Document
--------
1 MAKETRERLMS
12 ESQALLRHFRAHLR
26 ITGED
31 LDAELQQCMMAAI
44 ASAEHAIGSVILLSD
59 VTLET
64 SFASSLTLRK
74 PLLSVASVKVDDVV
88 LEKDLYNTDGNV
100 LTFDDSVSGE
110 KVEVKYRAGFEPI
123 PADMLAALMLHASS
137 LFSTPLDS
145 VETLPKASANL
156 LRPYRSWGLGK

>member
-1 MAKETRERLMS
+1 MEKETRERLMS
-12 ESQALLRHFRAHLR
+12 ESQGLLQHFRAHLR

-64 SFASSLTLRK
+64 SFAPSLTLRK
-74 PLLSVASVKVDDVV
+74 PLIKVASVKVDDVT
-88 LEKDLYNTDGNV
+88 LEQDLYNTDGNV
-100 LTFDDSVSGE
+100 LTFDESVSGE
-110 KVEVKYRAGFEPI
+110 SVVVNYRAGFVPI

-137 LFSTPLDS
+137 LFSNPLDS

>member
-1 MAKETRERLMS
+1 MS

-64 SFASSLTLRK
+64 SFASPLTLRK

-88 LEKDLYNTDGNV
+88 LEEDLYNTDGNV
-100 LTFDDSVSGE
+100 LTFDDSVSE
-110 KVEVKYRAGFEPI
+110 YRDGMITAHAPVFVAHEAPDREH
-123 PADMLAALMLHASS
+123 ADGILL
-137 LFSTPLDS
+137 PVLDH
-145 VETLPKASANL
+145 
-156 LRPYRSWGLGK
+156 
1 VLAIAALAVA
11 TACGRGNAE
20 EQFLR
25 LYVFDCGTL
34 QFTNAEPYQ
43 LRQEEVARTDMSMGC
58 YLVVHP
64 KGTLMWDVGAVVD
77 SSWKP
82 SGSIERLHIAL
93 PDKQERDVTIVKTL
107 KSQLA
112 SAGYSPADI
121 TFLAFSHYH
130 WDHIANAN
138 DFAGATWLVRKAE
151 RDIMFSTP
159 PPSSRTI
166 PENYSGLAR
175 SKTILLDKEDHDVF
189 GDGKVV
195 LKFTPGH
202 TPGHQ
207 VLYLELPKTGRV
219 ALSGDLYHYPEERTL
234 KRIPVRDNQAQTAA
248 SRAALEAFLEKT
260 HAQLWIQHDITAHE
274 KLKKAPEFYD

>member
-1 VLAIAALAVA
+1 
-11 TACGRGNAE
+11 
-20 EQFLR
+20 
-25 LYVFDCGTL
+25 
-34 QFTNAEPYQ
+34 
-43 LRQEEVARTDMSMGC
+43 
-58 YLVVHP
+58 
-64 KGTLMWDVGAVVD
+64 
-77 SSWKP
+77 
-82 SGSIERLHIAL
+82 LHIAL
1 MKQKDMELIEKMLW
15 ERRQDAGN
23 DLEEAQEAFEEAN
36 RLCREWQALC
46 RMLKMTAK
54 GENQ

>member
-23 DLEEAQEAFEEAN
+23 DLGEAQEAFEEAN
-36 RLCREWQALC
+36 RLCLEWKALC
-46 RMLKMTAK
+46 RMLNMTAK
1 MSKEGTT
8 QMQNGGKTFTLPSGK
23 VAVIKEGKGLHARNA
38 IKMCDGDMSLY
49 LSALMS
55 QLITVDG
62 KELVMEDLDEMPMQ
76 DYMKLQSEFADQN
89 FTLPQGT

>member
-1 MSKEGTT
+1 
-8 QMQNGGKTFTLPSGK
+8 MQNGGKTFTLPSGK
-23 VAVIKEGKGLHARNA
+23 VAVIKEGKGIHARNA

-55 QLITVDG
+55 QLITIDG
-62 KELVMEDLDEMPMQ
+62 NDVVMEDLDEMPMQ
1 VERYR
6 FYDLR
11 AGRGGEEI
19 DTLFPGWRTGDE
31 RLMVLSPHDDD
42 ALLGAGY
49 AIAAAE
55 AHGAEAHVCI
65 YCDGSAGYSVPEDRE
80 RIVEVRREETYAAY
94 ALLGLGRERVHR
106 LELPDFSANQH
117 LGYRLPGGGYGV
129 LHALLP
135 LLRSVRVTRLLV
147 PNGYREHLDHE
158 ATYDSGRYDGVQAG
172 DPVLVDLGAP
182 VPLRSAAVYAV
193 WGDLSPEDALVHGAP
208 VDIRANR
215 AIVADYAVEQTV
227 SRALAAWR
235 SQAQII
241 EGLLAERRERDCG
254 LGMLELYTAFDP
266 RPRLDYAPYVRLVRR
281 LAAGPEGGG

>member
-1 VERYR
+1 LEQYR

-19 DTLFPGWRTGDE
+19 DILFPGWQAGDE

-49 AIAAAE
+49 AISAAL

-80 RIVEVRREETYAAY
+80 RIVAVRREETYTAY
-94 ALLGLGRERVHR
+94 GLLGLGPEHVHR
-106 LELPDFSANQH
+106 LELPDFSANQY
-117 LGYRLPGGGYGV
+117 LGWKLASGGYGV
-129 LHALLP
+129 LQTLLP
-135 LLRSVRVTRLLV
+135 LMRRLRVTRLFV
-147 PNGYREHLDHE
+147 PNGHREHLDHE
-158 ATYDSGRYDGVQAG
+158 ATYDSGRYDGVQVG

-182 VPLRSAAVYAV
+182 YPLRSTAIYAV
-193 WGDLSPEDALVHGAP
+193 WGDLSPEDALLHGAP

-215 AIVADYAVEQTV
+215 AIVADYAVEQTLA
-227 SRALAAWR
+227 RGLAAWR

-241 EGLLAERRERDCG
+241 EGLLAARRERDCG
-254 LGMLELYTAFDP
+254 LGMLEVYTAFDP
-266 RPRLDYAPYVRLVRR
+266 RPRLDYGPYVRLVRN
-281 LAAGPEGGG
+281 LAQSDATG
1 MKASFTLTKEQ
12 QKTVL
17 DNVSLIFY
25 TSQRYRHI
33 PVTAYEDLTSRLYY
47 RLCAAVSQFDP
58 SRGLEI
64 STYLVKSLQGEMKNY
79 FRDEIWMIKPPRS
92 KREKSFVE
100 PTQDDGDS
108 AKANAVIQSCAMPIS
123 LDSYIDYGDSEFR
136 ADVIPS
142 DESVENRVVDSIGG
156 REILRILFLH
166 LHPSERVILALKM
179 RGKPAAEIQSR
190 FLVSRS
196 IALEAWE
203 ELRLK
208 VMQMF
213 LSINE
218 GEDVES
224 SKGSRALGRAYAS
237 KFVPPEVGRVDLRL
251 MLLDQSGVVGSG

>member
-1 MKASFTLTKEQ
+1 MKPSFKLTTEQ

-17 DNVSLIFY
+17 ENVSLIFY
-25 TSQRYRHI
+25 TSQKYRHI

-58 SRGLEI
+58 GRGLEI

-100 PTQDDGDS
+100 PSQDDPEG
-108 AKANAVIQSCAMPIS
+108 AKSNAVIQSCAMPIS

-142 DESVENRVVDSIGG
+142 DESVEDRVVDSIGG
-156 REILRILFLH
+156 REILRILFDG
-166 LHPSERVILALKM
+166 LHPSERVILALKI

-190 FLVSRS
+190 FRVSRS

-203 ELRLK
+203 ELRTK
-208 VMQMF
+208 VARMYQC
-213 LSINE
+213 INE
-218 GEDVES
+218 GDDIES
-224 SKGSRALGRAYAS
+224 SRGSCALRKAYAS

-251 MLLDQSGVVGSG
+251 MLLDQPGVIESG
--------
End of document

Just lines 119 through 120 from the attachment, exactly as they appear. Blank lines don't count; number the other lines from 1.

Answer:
49 LSALMS
55 QLITVDG